Photo by John F. Russell
Fro-yo employee Ashley Vaughn, left, and owner Katy Vaughn stand inside the new frozen yogurt store in downtown Steamboat Springs.
Steamboat Springs Katy and Brian Vaughn already owned a fine dining restaurant with one of the fastest-growing reputations in Steamboat Springs. So for their next trick, they went in a different direction and allowed their customers to take matters into their own spoons.
The result is Fro-yo, a self-serve frozen yogurt shop in a handsome brick kiosk at the corner of Fifth Street and Lincoln Avenue. In the early going (they opened June 29), one of the most popular flavors at fro-yo is sea salt caramel pretzel. But customers also can go the non-fat, no-sugar route. And toppings range from fresh fruit to gummy worms.
The couple own bistro c.v. just a block away. Owning a restaurant already involves demanding hours, so when the Vaughns looked to expand, they didn’t want to add more complexity.
“I like that it’s simple and fun,” Katy Vaughn said. “I told (landlord) Bruce Caplowe that if this kiosk ever opened up, I wanted to talk to him.”
At Fro-yo, the program couldn’t be any simpler:
■ Grab a cup.
■ Pick your flavor (and help yourself to portion you desire).
■ Choose your toppings.
■ Weigh the end result and pay the cashier.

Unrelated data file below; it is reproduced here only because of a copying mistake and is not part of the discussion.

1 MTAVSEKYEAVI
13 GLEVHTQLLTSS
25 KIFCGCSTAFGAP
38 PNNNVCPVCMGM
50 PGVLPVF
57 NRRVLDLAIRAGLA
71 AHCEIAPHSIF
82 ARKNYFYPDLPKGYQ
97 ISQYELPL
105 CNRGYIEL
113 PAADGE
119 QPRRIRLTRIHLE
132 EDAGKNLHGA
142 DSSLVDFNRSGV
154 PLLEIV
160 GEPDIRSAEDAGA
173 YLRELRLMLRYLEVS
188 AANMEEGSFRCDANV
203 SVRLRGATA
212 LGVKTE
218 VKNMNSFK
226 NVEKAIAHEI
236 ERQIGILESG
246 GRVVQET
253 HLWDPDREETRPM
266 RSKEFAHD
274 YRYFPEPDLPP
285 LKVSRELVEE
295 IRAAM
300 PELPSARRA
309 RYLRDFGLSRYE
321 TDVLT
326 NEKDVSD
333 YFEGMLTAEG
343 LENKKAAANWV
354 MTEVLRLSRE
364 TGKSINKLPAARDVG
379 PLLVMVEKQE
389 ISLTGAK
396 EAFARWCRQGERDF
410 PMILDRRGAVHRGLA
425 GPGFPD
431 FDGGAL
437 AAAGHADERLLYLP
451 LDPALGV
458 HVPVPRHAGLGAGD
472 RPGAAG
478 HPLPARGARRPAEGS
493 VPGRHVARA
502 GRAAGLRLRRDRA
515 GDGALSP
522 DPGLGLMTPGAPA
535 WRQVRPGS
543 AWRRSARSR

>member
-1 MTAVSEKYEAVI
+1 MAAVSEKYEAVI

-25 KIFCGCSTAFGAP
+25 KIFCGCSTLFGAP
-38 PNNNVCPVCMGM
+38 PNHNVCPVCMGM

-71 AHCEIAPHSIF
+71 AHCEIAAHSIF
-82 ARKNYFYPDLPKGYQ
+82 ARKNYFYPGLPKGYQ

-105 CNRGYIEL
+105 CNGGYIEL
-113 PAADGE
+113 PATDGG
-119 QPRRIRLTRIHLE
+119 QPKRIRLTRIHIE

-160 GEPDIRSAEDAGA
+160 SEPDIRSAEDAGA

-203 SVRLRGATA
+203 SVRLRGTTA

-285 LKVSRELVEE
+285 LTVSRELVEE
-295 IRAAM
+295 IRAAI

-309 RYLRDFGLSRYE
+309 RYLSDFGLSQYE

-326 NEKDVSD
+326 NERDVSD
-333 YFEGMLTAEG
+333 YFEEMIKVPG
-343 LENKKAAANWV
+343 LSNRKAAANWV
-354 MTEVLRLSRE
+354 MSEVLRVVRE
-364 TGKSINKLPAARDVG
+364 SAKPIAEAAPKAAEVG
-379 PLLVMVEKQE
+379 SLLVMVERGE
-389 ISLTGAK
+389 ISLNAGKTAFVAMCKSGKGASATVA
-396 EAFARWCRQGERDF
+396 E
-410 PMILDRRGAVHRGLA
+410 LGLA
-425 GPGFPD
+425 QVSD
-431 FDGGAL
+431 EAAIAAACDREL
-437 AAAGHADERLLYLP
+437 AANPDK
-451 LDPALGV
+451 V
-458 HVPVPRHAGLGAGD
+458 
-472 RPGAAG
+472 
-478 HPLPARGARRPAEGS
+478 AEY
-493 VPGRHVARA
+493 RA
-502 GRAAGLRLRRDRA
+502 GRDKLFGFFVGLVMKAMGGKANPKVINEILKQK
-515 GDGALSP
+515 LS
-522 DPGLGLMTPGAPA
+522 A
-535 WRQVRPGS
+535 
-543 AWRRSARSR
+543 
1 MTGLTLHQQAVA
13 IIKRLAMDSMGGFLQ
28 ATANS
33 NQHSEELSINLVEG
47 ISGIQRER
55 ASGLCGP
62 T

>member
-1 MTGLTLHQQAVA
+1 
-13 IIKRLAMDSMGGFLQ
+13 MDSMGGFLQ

No matter what you choose to place on top of your frozen yogurt, the end result will be charged at 50 cents per ounce. It’s a similar fee structure to what’s in place at a grocery store salad bar.
Brian Vaughn said he and his wife were very detailed in considering the food costs of the various toppings and settling on the amount they needed to charge to make Fro-yo work. From blueberries to candy, the toppings all cost what they weigh.
“This isn’t a new concept, but I wanted to make it have a different feel and unique to Steamboat,” Katy Vaughn said. “We’re open to suggestions from our customers on what they like.”
On any given day there are six flavors of frozen yogurt from Honey Hill Farms available at Fro-yo, but they are in a frequent rotation that brings new flavors to the shop. This week, a little more than 3 ounces of Tahitian vanilla would cost a customer less than $2 and 80 calories. The toppings, of course, would change both numbers. But the point is, the customer has control over how many calories and dollars they spend.
Soon, Brian Vaughn said, they expect to add 100 percent pro-biotic yogurt made from milk from local cows and produced by Yoki Bliss in Boulder.
Vaughn set out from the beginning to make sure that men, not just fathers in family groups, felt comfortable at Fro-yo. There’s a not-so-subtle reference to that goal to be found in a play on words designed into the frozen yogurt restaurant’s graphic logo that portrays the head and face of a man with a chin beard and an Afro hairstyle.
“We want everyone to feel comfortable here,” Vaughn said. “We’re catering to all types of people, from families to teens to adults.”
Located in the heart of a restaurant district that includes Mahogany Ridge Brewery and Grill, Mambo Italiano and Fifth Street Market in addition to bistro c.v., Fro-yo is dependent on foot traffic from passersby and diners coming out of nearby restaurants on a year-round basis.
“We’ll give it a shot and see how winter goes,” Brian Vaughn said.
To reach Tom Ross, call 970-871-4205 or email tross@SteamboatToday.com